Laminin inhibits the adhesion of a murine tumor of macrophage origin

Raffaella Giavazzi, Lance Liotta, Ian Hart

Research output: Contribution to journalArticlepeer-review


The adhesive behavior of the M5076 reticulum cell sarcoma, a highly metastatic murine tumor of macrophage origin, was investigated in vitro both in the presence and in the absence of purified exogeneous laminin. Although laminin enhanced the adhesion of other murine cell lines to collagen-coated and plastic surfaces, it reduced the attachment to both substrates of M5076 cells, peritoneal macrophages and the macrophage cell line WEHI-3. Thus, the inhibition appeared to be related to the macrophage nature of the M5076 tumor. The effects of laminin were reversible and did not cause loss of viability or functional capacity of the M5076 cells. Laminin appeared to exert this inhibitory effect by binding to the substrates rather than binding to the cells. These studies indicate that laminin, a glycoprotein from the basement membrane, may either stimulate or inhibit cell attachment, depending on the type of cell.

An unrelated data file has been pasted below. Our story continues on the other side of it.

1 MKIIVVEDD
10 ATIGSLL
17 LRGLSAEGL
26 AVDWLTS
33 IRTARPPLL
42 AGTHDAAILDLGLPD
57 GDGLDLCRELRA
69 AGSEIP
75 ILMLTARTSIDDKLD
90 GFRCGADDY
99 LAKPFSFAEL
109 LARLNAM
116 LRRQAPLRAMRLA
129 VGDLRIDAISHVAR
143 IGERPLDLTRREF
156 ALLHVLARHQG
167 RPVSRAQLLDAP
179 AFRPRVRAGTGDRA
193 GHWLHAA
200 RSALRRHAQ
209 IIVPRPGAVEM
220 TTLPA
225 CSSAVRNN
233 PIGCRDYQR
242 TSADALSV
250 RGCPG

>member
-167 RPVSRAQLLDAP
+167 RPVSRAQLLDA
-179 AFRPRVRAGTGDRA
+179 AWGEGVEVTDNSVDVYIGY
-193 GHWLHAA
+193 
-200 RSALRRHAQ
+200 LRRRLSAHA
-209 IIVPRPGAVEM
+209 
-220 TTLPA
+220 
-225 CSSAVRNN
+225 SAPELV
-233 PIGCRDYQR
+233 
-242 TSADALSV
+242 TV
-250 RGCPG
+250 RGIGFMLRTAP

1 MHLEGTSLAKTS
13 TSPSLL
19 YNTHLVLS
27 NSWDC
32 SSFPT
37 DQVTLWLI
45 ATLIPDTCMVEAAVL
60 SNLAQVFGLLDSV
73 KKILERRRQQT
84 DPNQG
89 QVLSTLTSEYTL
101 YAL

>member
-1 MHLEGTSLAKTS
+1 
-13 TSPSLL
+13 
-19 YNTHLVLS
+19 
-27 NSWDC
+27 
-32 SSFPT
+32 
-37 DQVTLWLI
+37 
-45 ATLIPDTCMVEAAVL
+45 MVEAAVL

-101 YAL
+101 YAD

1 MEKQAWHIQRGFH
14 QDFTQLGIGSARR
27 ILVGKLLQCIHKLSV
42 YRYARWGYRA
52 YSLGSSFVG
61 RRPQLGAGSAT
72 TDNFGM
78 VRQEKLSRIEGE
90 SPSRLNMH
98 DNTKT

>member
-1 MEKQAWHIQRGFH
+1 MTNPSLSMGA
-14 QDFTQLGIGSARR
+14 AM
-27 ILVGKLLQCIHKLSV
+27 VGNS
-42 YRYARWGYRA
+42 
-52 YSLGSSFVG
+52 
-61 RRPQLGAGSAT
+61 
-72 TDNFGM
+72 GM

Original languageEnglish
Pages (from-to)315-322
Number of pages8
JournalExperimental Cell Research
Issue number2
Publication statusPublished - 1982

ASJC Scopus subject areas

  • Cell Biology


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